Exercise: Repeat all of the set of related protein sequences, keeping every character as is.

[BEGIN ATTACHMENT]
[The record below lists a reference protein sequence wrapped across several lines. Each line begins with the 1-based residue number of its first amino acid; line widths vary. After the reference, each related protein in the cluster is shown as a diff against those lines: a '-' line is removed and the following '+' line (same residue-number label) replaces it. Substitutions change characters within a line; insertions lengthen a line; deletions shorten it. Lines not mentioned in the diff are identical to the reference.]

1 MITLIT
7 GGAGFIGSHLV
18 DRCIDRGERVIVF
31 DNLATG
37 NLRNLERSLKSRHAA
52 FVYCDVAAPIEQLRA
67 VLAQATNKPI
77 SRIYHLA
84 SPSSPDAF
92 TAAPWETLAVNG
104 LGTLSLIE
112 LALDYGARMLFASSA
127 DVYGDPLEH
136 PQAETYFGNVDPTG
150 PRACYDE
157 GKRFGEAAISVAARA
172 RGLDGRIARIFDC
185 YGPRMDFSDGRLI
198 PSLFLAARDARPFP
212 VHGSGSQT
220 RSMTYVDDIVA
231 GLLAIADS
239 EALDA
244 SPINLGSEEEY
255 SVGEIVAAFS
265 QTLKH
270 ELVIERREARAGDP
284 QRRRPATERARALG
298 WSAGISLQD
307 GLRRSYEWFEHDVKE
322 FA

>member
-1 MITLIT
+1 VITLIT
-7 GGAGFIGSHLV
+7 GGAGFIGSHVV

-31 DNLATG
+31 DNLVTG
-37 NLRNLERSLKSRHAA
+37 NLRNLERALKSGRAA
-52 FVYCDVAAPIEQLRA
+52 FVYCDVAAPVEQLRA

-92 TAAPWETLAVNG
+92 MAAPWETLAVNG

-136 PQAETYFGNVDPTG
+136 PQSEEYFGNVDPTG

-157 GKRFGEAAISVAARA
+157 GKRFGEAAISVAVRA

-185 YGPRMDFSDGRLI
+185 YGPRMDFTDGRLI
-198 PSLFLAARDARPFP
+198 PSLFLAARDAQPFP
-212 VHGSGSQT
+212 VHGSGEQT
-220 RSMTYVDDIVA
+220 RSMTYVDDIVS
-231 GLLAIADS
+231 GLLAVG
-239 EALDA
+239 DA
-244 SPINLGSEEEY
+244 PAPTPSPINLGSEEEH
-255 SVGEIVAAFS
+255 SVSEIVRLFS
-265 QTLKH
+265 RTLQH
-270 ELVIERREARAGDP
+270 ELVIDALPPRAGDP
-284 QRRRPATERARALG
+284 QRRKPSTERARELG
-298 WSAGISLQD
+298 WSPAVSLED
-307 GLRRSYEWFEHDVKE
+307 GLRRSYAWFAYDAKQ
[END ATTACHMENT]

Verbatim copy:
[The record below lists a reference protein sequence wrapped across several lines. Each line begins with the 1-based residue number of its first amino acid; line widths vary. After the reference, each related protein in the cluster is shown as a diff against those lines: a '-' line is removed and the following '+' line (same residue-number label) replaces it. Substitutions change characters within a line; insertions lengthen a line; deletions shorten it. Lines not mentioned in the diff are identical to the reference.]

1 MITLIT
7 GGAGFIGSHLV
18 DRCIDRGERVIVF
31 DNLATG
37 NLRNLERSLKSRHAA
52 FVYCDVAAPIEQLRA
67 VLAQATNKPI
77 SRIYHLA
84 SPSSPDAF
92 TAAPWETLAVNG
104 LGTLSLIE
112 LALDYGARMLFASSA
127 DVYGDPLEH
136 PQAETYFGNVDPTG
150 PRACYDE
157 GKRFGEAAISVAARA
172 RGLDGRIARIFDC
185 YGPRMDFSDGRLI
198 PSLFLAARDARPFP
212 VHGSGSQT
220 RSMTYVDDIVA
231 GLLAIADS
239 EALDA
244 SPINLGSEEEY
255 SVGEIVAAFS
265 QTLKH
270 ELVIERREARAGDP
284 QRRRPATERARALG
298 WSAGISLQD
307 GLRRSYEWFEHDVKE
322 FA

>member
-1 MITLIT
+1 VITLIT
-7 GGAGFIGSHLV
+7 GGAGFIGSHVV

-31 DNLATG
+31 DNLVTG
-37 NLRNLERSLKSRHAA
+37 NLRNLERALKSGRAA
-52 FVYCDVAAPIEQLRA
+52 FVYCDVAAPVEQLRA

-92 TAAPWETLAVNG
+92 MAAPWETLAVNG

-136 PQAETYFGNVDPTG
+136 PQSEEYFGNVDPTG

-157 GKRFGEAAISVAARA
+157 GKRFGEAAISVAVRA

-185 YGPRMDFSDGRLI
+185 YGPRMDFTDGRLI
-198 PSLFLAARDARPFP
+198 PSLFLAARDAQPFP
-212 VHGSGSQT
+212 VHGSGEQT
-220 RSMTYVDDIVA
+220 RSMTYVDDIVS
-231 GLLAIADS
+231 GLLAVG
-239 EALDA
+239 DA
-244 SPINLGSEEEY
+244 PAPTPSPINLGSEEEH
-255 SVGEIVAAFS
+255 SVSEIVRLFS
-265 QTLKH
+265 RTLQH
-270 ELVIERREARAGDP
+270 ELVIDALPPRAGDP
-284 QRRRPATERARALG
+284 QRRKPSTERARELG
-298 WSAGISLQD
+298 WSPAVSLED
-307 GLRRSYEWFEHDVKE
+307 GLRRSYAWFAYDAKQ